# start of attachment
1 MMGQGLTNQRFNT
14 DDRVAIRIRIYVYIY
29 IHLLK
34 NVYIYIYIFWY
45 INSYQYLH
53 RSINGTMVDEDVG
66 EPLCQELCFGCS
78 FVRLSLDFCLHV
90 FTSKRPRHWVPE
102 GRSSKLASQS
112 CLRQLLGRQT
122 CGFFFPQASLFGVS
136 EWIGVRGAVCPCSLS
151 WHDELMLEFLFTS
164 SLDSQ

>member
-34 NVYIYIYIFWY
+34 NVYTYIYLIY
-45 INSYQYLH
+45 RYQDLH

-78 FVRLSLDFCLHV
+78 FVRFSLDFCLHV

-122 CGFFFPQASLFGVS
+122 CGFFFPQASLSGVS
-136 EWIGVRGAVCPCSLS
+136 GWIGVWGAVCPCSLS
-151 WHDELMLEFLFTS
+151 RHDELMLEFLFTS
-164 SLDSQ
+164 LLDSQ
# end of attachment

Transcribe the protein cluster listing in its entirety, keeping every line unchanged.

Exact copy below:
1 MMGQGLTNQRFNT
14 DDRVAIRIRIYVYIY
29 IHLLK
34 NVYIYIYIFWY
45 INSYQYLH
53 RSINGTMVDEDVG
66 EPLCQELCFGCS
78 FVRLSLDFCLHV
90 FTSKRPRHWVPE
102 GRSSKLASQS
112 CLRQLLGRQT
122 CGFFFPQASLFGVS
136 EWIGVRGAVCPCSLS
151 WHDELMLEFLFTS
164 SLDSQ

>member
-34 NVYIYIYIFWY
+34 NVYTYIYLIY
-45 INSYQYLH
+45 RYQDLH

-78 FVRLSLDFCLHV
+78 FVRFSLDFCLHV

-122 CGFFFPQASLFGVS
+122 CGFFFPQASLSGVS
-136 EWIGVRGAVCPCSLS
+136 GWIGVWGAVCPCSLS
-151 WHDELMLEFLFTS
+151 RHDELMLEFLFTS
-164 SLDSQ
+164 LLDSQ